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61. is this the land of Washington?

by I. Q. Awood.
Is this the land of Washington,
     For which our patriot-fathers bled,
Whose mighty strides to freedom shook
     Tie continent beneath their tread?
Is the land of Knox and Green--
     Of Marion, Stark, and mighty Wayne,
Who hurled the despot from our.shores,
     And dashed to earth his galling chain?
Were these our sires — are we the sons
     Of men whose fame hath filled the earth?
And have we dwarfed and dwindled thus,
     To mock the majesty of birth?
Arise! ye heroes of the past!
     Where mould your bones by many a steep,
Behold the sons that heir your fame--
     Behold your progeny and weep!
Were such, with old Laconia's son,1
     The men who fought at Bennington?

Is this the land of Washington,
     That warmed the patriot's sanguine dreams,
Where Liberty made bright her shield,
     And nursed her eaglets in its gleams?
Where Bunker Hill and Monmouth field
     Shot terror to the oppressor's soul,
And wrote, wi:h many a flying pen,
     Their protests on a bloody scroll?
And shall hour-born oppression spurn
     These creeds to alien tyrants taught,
And Freedom's beauteous limbs enthrall,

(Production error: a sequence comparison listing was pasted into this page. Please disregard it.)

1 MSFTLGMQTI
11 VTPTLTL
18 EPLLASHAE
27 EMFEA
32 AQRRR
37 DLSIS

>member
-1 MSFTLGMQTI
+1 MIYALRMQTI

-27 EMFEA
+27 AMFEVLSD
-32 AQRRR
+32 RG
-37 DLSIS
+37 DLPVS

Or bind the lightning of her thought?
Shall her unwilling hands be made
     To forge the insignia of her shame;
Her tongue to speak, her pen to write,
     A flamling falsehood on her fame?
Say, ye who stood on Trenton's height,
     Shall thus Columbia's freemen write?

No! never while one spars remains
     Unquenched of freedom's altar-fires,
Which still may shoot aloft in flame,
     Fanned by the memory of our sires;
No! not till every patriot's blood
     Is poured upon the sword to rust,
And Liberty, without her shield,
     Trails her bright garments in the dust;
Not till the mother fails to teach
     Her offspring, with a zeal divine,
The foeman's rights, baptized in blood,
     At Bunker Hill and Brandywine;
And not till this, and not till then,
     Shall dawn that black and hateful hour
That dooms the patriot's tongue and pen
     To bide the weight of bigot power;
And then to shame our father's graves,
     We shall deserve the brand of slaves.

Owensboro, Ky., 1864.

1 Laconia's Son.--In the early days of the discovery and settlement of New-Hampshire, it was called Laconia. At the famous battle, or battles, of Bennington (for two were fought on the same (lay and on the same field) General Stark, of New-Hampshire, commanded.

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Emily M. Washington (3)
Stark (2)
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I. Q. Awood (1)
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